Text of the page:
Transfusion related acute lung injury (TRALI) is a syndrome defined by acute pulmonary edema after transfusion of any blood component  Suspect TRALI is defined as fulfilmentof the definition of acute lung injury occuring within 6 hours of transfusion, in the absence of the other risk factors .
TRALI is considered one of the major causes of transfusion-related morbidity with ABO incompatibility and bacterial contamination, and the first cause of death in U.S. . Its incidence is similar in both sex and at any age and is about 1 in 5000 transfusions . The incidence is probably underestimated due to lack of application of diagnostic criteria.
The clinical pattern is dominated by acute respiratory distress syndrome (ARDS). TRALI can be differentiated from other forms of ARDS as invasive monitoring shows normal intracardiac pressures. Lung damage is generally transient and PO2 levels return to pre-transfusion levels within 48–96 hours. The symptoms may occur during 6 hours after transfusion, showing dyspnoea, tachypnea, hypotension and cyanosis . Clinical exam shows severe pulmonary distress but no signs of heart failure or volume overload, confirmed by CXR analysis.
Treatment of TRALI is supportive with oxygen therapy in the mild forms, and with mechanical ventilation in the severe forms. Further blood product transfusion is strongly discouraged. There is no evidence of benefit with diuretics of corticosteroids . Recovery is complete within 96 hours with no sequelae in the majority of the patients. A small percentage may present persistent pulmonary infiltrates up to seven days, and about 10% of cases have fatal outcome despite aggressive support .
The pathophysiology of TRALI is based on activation of neutrophil granulocytes at the onset of lung injury. These are trapped in the pulmonary microcirculation and oxygen free radicals and protheolitic enzymes are released. Pulmonary capillary leak syndrome develops with exudation of fluids and proteins. There are three main theories supported in literature: the first theory suggests the role of donor antibodies against recipient leukocytes causing complement and neutrophil activation with subsequent endothelial damage. This theory is supported by the presence of donorderived antibodies to HLA class I antigens and neutrophils in up to 89% of TRALI cases. The second theory is a “two hit hypothesis” where the first hit is an underlying condition of the patient with stimulation of adherence of neutrophils to the pulmonary epithelium. The second hit is associated with transfusion with reaction between antibody of the recipient and surface antigens on RBCs donor causing immediate degranulation of neutrophils . Cardiopulmonary Bypass used in cardiac surgery with its well-known systemic inflammatory response can be considered as part of the “first hit”. The third hypothesis justifies the presence of this syndrome also in neutropenic patients by suggesting direct lung damage with endothelial fenestration, caused by the presence of high levels of vascular endothelial growth factor (VEGF) or antibodies to class II HLA antigens in donor’s blood .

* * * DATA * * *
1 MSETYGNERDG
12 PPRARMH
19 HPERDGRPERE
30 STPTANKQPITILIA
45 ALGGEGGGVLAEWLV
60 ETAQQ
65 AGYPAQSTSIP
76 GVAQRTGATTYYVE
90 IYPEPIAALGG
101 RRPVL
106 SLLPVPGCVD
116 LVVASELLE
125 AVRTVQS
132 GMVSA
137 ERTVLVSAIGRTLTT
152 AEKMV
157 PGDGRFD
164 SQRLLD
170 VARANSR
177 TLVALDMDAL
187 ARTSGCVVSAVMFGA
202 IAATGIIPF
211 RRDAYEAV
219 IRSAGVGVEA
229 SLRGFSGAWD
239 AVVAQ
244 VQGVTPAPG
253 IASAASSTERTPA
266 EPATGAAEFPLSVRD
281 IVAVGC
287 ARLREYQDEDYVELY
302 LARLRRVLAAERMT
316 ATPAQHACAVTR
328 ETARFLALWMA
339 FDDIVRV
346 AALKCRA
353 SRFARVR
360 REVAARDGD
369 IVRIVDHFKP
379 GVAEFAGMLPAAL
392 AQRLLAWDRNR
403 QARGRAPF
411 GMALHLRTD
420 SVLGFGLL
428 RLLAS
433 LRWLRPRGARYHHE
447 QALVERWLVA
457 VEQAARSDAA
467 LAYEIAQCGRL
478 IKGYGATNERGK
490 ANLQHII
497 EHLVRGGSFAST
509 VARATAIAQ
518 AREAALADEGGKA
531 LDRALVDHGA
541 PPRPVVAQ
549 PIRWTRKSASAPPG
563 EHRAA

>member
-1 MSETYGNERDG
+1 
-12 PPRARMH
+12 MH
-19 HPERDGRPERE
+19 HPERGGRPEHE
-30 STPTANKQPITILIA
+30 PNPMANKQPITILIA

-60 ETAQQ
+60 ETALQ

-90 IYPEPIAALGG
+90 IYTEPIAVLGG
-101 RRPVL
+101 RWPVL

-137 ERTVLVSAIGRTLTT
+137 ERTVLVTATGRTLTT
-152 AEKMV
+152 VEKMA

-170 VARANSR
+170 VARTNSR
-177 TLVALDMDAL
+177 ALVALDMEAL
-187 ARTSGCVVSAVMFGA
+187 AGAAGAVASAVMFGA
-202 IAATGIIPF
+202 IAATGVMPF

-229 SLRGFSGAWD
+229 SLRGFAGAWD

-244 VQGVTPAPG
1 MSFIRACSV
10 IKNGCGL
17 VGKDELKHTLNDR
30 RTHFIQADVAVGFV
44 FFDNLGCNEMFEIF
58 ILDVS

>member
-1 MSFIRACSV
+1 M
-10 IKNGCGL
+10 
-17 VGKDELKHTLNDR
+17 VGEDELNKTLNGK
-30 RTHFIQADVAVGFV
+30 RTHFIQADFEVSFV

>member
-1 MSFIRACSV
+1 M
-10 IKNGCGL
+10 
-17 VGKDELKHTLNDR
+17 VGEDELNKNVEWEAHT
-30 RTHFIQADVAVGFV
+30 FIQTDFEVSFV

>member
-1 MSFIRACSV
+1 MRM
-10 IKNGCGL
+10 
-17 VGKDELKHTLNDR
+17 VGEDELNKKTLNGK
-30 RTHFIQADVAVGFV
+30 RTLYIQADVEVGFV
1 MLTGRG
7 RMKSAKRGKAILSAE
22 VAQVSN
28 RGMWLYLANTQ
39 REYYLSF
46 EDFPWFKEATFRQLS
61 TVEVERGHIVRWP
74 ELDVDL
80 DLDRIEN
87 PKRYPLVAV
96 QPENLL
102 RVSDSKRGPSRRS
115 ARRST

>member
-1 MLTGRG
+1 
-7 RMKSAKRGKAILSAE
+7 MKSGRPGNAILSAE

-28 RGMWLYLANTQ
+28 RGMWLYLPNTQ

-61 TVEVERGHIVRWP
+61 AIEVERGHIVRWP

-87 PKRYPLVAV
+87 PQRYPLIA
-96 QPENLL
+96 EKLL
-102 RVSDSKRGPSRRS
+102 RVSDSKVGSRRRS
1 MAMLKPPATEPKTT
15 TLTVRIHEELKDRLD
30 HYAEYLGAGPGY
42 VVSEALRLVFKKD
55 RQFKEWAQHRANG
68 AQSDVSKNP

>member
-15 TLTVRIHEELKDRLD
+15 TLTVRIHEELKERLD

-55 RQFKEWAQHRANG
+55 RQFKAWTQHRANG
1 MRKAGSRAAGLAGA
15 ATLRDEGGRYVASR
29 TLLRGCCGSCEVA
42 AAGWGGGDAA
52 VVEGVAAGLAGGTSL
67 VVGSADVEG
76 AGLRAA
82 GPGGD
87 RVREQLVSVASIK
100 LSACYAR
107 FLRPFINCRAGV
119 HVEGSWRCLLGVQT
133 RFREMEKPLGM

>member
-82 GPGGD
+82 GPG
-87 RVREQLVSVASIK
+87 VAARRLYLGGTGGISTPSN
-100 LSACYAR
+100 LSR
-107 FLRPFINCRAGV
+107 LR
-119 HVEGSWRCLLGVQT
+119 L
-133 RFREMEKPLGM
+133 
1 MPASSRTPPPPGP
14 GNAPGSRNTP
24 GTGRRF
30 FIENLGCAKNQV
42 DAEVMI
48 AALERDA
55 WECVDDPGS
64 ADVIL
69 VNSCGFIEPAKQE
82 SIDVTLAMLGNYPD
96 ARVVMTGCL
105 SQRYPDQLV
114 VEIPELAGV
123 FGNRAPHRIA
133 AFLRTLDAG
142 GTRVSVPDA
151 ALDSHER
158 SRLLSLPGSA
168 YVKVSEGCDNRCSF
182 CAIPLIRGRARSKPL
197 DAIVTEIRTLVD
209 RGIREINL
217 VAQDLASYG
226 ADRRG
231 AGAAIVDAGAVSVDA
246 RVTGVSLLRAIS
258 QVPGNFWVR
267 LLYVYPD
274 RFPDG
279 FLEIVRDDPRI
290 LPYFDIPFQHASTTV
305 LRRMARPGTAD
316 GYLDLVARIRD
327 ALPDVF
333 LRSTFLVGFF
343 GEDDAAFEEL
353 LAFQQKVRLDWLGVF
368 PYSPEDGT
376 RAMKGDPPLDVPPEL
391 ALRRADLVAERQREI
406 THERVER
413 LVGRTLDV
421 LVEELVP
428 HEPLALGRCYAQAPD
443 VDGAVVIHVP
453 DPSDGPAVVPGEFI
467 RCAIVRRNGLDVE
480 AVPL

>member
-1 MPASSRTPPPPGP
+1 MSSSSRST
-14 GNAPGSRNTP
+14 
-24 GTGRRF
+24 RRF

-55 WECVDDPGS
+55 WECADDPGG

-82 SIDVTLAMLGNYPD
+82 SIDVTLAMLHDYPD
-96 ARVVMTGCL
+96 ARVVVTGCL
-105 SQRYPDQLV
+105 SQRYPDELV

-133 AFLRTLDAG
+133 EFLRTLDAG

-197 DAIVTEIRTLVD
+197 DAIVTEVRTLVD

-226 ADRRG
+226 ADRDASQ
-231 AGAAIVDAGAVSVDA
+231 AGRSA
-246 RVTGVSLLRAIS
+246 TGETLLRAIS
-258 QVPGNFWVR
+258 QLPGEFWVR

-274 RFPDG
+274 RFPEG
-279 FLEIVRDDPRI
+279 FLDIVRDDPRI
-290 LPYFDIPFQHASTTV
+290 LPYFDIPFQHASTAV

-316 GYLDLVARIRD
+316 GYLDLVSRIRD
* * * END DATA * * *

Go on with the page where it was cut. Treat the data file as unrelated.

Prevention for this syndrome is difficult. The main procedures able to reduce the incidence of TRALI are the use of predominantly male plasma for preparation of high-volume plasma components and pooling of plasma products . Other strategies planned are to reduce the use of plasma from donors at high risk for HLA immunization (i.e. previously pregnant females) and not to transfuse patients at risk (i.e. those in severe clinical condition) with RBCs stored longer than 14 days or platelets stored longer than 2 days.